UK mapping agency the Ordnance Survey has awarded a contract to develop an augmented-reality game it hopes will bring some 21st-century tech to the great British outdoors.
Come rain or shine (OK, mainly rain), there’s a niche of enthusiasts among the British population that likes nothing more than donning cagoules and sturdy walking shoes and getting a breath of fresh air, reliable OS map in hand as a navigation aid.
But the Ordinance Survey, a government-owned company founded in 1791, thinks that niche might be expanded with a bit of augmented reality, helping to improve the health of a nation at the same time.
“The western world has an activity crisis,” a contract award notice said. “People are not being active outside half as much as they should be. Yet, increasing indicators suggest it’s also not as much as they consciously want to – with awareness rising of the mental and physical wellbeing needs across society in the UK alone, evidence is mounting that many more people want to connect with the natural environment than they currently quite know how to. This presents us with a compelling opportunity.”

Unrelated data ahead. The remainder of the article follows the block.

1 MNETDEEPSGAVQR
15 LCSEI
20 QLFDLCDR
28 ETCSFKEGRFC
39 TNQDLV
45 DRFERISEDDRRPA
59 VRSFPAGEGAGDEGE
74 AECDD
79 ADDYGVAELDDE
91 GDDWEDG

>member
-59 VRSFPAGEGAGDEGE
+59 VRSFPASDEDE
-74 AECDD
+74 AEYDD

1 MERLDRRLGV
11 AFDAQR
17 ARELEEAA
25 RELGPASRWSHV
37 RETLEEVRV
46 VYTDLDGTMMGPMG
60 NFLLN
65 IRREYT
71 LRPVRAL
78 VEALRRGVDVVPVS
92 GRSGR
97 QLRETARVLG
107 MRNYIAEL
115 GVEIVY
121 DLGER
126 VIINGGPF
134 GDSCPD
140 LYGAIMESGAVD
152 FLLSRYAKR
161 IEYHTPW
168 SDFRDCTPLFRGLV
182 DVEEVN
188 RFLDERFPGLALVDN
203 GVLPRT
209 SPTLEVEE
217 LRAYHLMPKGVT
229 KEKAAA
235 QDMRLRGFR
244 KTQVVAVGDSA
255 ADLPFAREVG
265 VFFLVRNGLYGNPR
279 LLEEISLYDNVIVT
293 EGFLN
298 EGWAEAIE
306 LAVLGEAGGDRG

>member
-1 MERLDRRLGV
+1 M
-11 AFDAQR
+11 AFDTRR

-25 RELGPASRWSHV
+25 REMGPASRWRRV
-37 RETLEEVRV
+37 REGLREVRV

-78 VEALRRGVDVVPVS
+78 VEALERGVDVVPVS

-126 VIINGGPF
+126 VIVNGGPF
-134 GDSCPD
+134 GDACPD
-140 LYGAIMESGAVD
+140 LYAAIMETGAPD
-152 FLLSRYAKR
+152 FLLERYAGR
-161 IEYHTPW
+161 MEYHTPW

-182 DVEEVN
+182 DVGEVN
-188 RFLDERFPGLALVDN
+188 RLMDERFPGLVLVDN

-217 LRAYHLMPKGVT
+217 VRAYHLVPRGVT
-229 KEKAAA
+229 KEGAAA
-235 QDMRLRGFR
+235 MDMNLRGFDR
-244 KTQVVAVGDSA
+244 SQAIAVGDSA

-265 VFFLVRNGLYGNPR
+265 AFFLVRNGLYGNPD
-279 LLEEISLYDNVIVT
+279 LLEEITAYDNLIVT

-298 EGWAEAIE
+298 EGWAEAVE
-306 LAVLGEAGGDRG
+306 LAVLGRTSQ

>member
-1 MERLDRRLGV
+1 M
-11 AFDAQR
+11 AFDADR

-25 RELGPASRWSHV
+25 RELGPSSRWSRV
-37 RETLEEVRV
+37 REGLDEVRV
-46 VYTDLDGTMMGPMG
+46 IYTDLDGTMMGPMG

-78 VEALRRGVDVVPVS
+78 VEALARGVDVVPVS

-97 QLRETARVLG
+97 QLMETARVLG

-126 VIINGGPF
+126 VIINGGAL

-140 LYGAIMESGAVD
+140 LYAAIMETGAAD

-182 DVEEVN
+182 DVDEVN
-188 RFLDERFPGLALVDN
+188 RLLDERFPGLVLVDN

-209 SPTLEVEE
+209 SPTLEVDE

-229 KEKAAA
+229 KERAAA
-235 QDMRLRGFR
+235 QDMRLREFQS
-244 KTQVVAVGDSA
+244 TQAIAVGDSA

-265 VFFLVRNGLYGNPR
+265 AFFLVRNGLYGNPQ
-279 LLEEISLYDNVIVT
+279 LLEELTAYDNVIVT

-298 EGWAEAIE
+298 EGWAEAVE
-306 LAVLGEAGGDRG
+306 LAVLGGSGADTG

Ready to grasp this opportunity is games and AR developer Preloaded, which has been awarded the £300,000 contract.
The company will be charged with creating “a series of geolocated quests, challenges and special events, using augmented reality to enhance engagement with the outside,” which could help “create something truly unique and really disrupt the market, encouraging everyone to ‘Get Outside’ more often,” the contract notice said.
Preloaded has worked on AR projects on behalf of the BBC, the V&A Museum, and dictionary publishers Merriam-Webster.
This contract win relates to a tender notice published in January.
The Ordnance Survey has also issued a £6m contract notice for the development of a “new gaming app”. It has yet to respond to The Register‘s questions about whether it is related to the Preloaded deal.
Regardless, the Ordnance Survey has a point when it comes to physical activity in the UK. According to government data, a lack of it is responsible for one in six deaths – that’s as many as smoking causes. It estimates the cost to the economy is £7.4bn annually, including £900m to the NHS alone.
Perhaps some age-appropriate version of Pokémon GO based around Derbyshire’s Anglo-Saxon churches would be in order? ®